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Countries vowed to ramp up climate pledges in 2022. Very few have. – The Washington Post

Last fall, at a high-profile global climate summit in Scotland, the countries of the world embraced what seemed like a significant commitment in the quest to combat climate change.

Acknowledging that progress had been too slow, leaders agreed to “revisit and strengthen” their national climate targets if possible over the coming year — rather than waiting every five years, as envisioned under the 2015 Paris climate accord.

Global greenhouse gas emissions

Note: Greenhouse gas emissions are expressed in carbon dioxide equivalent, or CO2e, to normalize gases based on their warming potential over 100 years.

The push came as part of the effort to hold average global warming to no more than 1.5 degrees Celsius, or 2.7 degrees Fahrenheit, compared with preindustrial levels — a key threshold past which scientists have said disastrous impacts become far more likely.

But as the world prepares to reconvene in Egypt this month for COP27, the annual U.N. climate change conference, almost none of the globe’s biggest emitters have come forward with stronger commitments. Few nations overall have ramped up their ambition, despite another year of floods, fires and other climate-related catastrophes.

“Disappointing,” is how Claire Fyson, co-head of the climate policy team at the nonprofit research group Climate Analytics, describes the lackluster reality. “Few governments have really done anything to substantially move the dial.”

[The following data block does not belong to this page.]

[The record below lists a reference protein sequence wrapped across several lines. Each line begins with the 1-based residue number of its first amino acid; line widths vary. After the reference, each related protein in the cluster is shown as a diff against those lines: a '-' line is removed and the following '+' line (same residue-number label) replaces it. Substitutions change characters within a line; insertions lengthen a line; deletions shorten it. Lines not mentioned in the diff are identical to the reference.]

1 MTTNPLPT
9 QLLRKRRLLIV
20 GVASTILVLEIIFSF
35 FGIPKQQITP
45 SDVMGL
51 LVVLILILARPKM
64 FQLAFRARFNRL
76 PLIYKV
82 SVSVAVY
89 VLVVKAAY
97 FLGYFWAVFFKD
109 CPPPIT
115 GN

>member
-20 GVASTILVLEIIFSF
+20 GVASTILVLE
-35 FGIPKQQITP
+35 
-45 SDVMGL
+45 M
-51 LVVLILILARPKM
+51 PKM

According to the independent Climate Action Tracker, as of Thursday only 21 countries have submitted updated national climate commitments as leaders are set to gather at the summit, which starts Nov. 6 in Egypt — and not even all those newer plans contain more ambitious goals. Meanwhile, another 172 countries have not updated their targets, the group said.

Only one large country so far has filed a plan that includes stronger, credible emissions-cutting commitments: Australia.

“But Australia came from a very, very low baseline,” said Niklas Höhne, a German climatologist who created the Climate Action Tracker. “They have a lot of catching up to do.”

In short, the momentum that emerged at last fall’s summit in Scotland has stalled, as other crises such as the war in Ukraine and rising inflation and energy costs have demanded the attention of world leaders.

Projected greenhouse gas emissions in 2030
Required
Total Per person Pledged Required for 1.5°C
China

megatons CO2e

tons CO2e

megatons CO2e

megatons CO2e

U.S.
India
E.U.
Russia
Indonesia
Brazil
Iran
Japan
Mexico

The news isn’t all bad.

Earlier this year, the United States passed the Inflation Reduction Act, a major piece of legislation that includes $369 billion in funding related to the climate and energy issues. As a result, U.S. emissions are projected to drop sharply over the coming decade.

Even so, the new legislation alone will not be enough to meet the Biden administration’s pledge to cut U.S. greenhouse gas emissions by at least half by 2030, when compared with 2005 levels. And the pledge is itself insufficient to help hold global warming to 1.5 degrees Celsius, according to the Climate Action Tracker.

Past and projected greenhouse gas emissions for the United States

How the United States compares to countries with similar emissions

Meanwhile, Russia’s ongoing war in Ukraine could prompt the European Union to accelerate its transition toward renewables and away from the fossil fuel-producing countries it has long relied upon for energy.

In a report last week, the Paris-based International Energy Agency found that the invasion, in part, could lead global demand for fossil fuels to peak beginning later this decade.

At the same time, there has been increased focus this year on efforts to ensure that the world’s wealthy nations — and its largest emitters — live up to promises to help smaller, more vulnerable countries deal with the impacts of climate change and build cleaner infrastructure as they grow.